Marc Ross Named Head of Fermilab's Technical Division
SLAC physicist Marc Ross has been named head of Fermilab’s Technical Division, beginning in the fall of 2006.
Ross has played an integral part in SLAC's accelerator activities for many years. He started as a graduate student in 1979, became a full staff member in 1983, and worked on the Stanford Linear Collider until 1998. Ross remembers "fifteen years of 8 o’clock meetings seven days a week." In the process, Ross has built up a wealth of experience that has made him a respected expert on linear colliders. He has wide national and international experience, having made important contributions to programs at Fermilab, KEK in Japan, and DESY in Germany.
"Congratulations, Marc, from everyone at SLAC," said SLAC Director Jonathan Dorfan. "You have made a tremendous contribution to the lab's accelerator program and we will miss you enormously. We look forward to working right alongside you as you apply your impressive skills and deep technical knowledge to strengthen working relationships between SLAC and Fermilab and drive the ILC project forward."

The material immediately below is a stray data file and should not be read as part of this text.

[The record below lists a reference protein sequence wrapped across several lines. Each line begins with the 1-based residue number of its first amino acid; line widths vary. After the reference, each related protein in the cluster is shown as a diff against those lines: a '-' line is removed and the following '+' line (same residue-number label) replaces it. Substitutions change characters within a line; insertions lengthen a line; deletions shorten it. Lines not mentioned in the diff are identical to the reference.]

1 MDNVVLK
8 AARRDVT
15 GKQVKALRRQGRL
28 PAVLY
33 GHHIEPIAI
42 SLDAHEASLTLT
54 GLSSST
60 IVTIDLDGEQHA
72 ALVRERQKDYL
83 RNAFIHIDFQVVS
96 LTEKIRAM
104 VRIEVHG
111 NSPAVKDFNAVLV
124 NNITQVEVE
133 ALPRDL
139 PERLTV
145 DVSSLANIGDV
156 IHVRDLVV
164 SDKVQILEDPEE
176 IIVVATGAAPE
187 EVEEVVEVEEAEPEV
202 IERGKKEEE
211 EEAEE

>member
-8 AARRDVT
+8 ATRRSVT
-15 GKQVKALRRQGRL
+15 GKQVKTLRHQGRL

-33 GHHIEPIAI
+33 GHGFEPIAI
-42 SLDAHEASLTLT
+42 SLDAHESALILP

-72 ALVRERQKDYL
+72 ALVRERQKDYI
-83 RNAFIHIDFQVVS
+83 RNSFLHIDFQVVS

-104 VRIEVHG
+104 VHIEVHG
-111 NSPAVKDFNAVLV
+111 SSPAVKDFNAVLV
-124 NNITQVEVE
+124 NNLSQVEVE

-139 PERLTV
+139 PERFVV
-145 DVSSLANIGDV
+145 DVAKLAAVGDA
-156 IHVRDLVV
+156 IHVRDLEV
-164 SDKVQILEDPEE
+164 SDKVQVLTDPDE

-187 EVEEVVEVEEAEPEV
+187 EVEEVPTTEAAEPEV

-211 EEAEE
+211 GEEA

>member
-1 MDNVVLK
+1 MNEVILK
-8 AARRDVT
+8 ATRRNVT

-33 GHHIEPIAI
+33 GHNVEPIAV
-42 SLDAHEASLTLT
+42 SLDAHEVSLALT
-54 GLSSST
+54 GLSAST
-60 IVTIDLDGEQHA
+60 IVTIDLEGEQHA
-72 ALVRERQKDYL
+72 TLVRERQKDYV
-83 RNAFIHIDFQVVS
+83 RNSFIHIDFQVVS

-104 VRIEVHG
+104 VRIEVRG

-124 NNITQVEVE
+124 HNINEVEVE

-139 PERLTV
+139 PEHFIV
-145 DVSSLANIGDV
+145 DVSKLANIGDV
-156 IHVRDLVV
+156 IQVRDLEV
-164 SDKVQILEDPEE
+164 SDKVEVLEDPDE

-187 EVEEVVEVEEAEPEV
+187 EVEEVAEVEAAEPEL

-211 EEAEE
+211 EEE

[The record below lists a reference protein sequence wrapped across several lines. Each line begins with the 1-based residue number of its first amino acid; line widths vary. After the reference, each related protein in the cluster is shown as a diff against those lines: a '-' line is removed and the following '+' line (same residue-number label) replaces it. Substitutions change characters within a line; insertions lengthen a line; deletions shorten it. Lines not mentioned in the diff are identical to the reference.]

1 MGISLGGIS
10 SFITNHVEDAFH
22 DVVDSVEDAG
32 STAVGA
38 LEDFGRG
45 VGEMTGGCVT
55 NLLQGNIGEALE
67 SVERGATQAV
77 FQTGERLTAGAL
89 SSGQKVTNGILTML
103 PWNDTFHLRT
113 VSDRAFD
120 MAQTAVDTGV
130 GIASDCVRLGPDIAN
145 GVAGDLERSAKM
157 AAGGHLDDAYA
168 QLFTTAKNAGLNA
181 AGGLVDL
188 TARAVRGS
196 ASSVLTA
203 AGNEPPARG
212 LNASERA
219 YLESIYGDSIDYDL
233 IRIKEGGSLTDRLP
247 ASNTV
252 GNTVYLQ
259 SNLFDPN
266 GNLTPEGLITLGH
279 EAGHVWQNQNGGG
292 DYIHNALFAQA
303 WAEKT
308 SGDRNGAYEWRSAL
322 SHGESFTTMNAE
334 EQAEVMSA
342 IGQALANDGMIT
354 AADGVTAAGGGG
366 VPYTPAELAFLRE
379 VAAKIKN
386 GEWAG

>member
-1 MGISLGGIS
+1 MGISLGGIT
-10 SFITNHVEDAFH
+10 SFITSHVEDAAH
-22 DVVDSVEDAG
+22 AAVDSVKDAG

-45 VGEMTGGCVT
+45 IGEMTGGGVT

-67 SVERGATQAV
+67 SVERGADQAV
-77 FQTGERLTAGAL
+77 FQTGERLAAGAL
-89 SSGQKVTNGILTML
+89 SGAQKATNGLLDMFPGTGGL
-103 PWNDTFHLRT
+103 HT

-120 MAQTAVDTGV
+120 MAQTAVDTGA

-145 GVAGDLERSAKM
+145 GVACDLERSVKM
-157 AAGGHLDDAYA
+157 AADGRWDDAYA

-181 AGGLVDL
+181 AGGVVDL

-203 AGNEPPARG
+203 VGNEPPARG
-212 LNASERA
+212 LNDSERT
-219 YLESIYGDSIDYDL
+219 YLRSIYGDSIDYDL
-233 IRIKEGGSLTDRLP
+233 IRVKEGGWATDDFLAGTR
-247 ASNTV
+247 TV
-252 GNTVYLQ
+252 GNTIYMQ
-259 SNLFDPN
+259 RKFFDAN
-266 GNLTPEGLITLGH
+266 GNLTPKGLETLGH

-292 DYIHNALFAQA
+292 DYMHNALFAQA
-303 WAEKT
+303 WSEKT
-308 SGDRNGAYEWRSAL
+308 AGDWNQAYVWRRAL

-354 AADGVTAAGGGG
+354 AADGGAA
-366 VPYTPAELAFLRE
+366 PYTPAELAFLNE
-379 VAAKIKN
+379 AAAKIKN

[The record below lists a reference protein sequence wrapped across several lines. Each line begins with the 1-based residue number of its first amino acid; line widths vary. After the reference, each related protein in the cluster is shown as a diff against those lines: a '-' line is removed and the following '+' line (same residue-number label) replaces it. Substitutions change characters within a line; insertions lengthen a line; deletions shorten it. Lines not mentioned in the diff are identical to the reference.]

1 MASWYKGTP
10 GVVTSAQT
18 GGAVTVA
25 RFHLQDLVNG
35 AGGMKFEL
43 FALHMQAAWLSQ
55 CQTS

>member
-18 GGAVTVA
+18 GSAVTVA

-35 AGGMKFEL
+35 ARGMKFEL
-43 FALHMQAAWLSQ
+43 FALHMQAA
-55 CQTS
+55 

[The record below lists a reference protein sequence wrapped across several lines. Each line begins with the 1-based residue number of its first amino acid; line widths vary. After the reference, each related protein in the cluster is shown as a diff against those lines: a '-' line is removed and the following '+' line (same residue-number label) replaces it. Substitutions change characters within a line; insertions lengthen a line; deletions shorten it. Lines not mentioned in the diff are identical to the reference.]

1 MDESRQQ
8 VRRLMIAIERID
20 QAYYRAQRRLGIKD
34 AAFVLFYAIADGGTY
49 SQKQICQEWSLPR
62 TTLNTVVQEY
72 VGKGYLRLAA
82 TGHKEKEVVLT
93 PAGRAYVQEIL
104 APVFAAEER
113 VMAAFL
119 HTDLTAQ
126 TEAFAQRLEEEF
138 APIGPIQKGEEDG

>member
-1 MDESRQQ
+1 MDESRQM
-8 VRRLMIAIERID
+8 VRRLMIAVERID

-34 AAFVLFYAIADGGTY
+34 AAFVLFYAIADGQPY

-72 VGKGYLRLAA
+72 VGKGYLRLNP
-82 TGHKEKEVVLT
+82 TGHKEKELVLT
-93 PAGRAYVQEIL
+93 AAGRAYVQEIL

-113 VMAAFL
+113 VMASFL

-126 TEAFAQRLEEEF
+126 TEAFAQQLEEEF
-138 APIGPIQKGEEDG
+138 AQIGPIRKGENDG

Fermilab Director Pier Oddone welcomed Ross's appointment.
"I am delighted that Marc is joining Fermilab and will play a key role in developing the technology for the ILC," Oddone said. "He brings enormous energy and technical talent. He is recognized world-wide for the strong collaborations that he has developed in the ILC community. He will help us build an even stronger collaboration between the groups at Fermilab and SLAC and, extending well beyond that, to the world-wide collaboration."
Ross looks forward to building a strong bridge between SLAC and Fermilab and the other laboratories and universities working on the ILC.
"Scientific collaboration among labs and universities must be a grassroots process," Ross said. "Global connections begin at home. It is in this spirit that I have accepted the position at Fermilab. We will develop the strong, unified national and international organization required to build the International Linear Collider."
Neil Calder and Judy Jackson